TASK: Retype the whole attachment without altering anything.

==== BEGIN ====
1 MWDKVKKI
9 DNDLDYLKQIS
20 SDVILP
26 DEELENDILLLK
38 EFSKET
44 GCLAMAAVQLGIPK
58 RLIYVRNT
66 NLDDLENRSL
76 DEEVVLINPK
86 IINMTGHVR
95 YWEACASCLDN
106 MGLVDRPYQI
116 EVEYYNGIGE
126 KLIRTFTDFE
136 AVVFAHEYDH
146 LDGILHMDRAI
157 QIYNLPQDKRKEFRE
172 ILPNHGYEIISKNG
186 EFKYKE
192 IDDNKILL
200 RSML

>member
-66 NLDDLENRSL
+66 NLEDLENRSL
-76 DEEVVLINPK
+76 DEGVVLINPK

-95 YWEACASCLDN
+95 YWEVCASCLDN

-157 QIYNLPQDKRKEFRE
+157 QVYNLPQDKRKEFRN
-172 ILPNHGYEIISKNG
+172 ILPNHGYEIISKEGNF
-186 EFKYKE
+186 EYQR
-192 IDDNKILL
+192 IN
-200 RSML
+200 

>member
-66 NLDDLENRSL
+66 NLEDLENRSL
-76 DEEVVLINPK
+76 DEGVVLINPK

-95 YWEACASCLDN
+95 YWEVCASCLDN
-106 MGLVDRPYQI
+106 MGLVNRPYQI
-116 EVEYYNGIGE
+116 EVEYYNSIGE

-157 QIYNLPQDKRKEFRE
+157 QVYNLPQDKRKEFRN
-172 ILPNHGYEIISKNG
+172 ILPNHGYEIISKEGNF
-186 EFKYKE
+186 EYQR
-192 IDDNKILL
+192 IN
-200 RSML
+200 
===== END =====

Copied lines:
1 MWDKVKKI
9 DNDLDYLKQIS
20 SDVILP
26 DEELENDILLLK
38 EFSKET
44 GCLAMAAVQLGIPK
58 RLIYVRNT
66 NLDDLENRSL
76 DEEVVLINPK
86 IINMTGHVR
95 YWEACASCLDN
106 MGLVDRPYQI
116 EVEYYNGIGE
126 KLIRTFTDFE
136 AVVFAHEYDH
146 LDGILHMDRAI
157 QIYNLPQDKRKEFRE
172 ILPNHGYEIISKNG
186 EFKYKE
192 IDDNKILL
200 RSML

>member
-66 NLDDLENRSL
+66 NLEDLENRSL
-76 DEEVVLINPK
+76 DEGVVLINPK

-95 YWEACASCLDN
+95 YWEVCASCLDN

-157 QIYNLPQDKRKEFRE
+157 QVYNLPQDKRKEFRN
-172 ILPNHGYEIISKNG
+172 ILPNHGYEIISKEGNF
-186 EFKYKE
+186 EYQR
-192 IDDNKILL
+192 IN
-200 RSML
+200 

>member
-66 NLDDLENRSL
+66 NLEDLENRSL
-76 DEEVVLINPK
+76 DEGVVLINPK

-95 YWEACASCLDN
+95 YWEVCASCLDN
-106 MGLVDRPYQI
+106 MGLVNRPYQI
-116 EVEYYNGIGE
+116 EVEYYNSIGE

-157 QIYNLPQDKRKEFRE
+157 QVYNLPQDKRKEFRN
-172 ILPNHGYEIISKNG
+172 ILPNHGYEIISKEGNF
-186 EFKYKE
+186 EYQR
-192 IDDNKILL
+192 IN
-200 RSML
+200 